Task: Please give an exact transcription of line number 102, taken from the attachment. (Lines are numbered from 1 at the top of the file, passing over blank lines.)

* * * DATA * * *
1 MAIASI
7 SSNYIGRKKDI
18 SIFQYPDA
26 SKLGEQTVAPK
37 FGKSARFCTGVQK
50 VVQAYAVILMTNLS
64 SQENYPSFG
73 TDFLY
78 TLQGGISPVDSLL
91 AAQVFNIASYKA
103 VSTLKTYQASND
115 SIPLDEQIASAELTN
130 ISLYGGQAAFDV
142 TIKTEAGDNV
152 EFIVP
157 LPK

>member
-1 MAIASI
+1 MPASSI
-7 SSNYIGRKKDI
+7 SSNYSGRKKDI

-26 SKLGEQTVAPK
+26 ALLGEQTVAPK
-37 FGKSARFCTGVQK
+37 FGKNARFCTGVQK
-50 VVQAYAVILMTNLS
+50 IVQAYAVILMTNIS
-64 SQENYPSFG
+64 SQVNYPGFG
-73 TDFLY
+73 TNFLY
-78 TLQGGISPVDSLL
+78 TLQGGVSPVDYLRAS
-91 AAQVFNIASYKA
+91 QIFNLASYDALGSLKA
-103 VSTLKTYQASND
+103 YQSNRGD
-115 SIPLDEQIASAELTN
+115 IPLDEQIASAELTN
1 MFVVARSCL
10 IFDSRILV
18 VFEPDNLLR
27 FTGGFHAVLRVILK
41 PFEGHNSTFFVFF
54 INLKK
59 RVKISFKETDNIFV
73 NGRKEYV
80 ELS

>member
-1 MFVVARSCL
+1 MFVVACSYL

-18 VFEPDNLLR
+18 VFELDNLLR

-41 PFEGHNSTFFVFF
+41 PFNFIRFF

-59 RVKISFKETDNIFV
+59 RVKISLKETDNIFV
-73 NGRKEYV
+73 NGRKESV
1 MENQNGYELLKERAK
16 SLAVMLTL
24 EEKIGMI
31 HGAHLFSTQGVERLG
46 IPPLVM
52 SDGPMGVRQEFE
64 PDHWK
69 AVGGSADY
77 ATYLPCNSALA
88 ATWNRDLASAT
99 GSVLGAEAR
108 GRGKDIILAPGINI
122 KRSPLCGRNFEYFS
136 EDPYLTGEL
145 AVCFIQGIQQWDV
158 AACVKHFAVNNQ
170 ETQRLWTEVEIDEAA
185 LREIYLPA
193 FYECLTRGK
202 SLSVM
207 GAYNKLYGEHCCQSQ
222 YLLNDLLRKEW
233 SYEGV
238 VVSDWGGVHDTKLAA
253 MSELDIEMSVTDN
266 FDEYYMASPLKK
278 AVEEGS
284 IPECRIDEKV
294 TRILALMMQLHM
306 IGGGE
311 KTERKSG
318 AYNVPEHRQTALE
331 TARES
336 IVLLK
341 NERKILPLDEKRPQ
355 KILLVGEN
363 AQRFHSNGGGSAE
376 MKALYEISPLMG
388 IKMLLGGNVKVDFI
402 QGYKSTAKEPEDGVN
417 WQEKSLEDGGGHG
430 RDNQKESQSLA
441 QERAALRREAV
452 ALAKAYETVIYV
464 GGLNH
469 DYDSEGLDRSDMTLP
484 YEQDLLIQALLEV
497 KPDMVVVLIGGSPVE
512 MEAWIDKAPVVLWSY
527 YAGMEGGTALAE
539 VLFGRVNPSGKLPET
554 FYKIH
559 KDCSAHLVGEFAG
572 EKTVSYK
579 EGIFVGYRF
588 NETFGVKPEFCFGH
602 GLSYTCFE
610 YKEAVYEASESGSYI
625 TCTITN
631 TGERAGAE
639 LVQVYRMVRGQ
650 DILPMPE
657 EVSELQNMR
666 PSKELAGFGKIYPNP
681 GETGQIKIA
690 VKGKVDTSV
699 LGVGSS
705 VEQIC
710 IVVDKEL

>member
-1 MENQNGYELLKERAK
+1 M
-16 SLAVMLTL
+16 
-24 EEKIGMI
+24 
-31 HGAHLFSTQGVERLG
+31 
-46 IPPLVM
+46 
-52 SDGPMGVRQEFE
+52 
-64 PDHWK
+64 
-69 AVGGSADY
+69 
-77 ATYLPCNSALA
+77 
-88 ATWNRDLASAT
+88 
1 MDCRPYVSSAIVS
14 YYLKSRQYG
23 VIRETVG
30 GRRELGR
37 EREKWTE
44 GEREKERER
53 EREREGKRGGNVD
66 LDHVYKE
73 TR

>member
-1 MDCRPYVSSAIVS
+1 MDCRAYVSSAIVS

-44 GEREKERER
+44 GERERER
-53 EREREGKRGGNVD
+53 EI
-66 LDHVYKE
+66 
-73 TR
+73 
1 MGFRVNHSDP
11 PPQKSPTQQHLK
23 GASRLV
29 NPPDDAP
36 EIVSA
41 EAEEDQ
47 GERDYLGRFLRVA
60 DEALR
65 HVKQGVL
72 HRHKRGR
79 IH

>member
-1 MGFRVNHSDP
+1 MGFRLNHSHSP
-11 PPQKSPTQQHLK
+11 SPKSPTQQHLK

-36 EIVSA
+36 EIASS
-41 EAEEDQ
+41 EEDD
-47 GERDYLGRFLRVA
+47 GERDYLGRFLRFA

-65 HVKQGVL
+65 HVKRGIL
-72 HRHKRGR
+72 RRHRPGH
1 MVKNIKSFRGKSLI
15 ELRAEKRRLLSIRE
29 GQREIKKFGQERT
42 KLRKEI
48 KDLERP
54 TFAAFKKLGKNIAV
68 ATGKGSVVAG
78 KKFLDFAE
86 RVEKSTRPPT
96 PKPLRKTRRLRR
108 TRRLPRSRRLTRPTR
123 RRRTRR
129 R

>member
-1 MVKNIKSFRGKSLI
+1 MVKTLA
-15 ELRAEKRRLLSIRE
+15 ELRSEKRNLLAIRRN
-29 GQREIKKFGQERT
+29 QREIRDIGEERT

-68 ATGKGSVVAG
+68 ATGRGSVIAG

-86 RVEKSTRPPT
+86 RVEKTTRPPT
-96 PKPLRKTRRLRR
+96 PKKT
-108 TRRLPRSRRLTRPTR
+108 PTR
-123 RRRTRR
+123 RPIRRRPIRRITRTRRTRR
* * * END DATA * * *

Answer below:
441 QERAALRREAV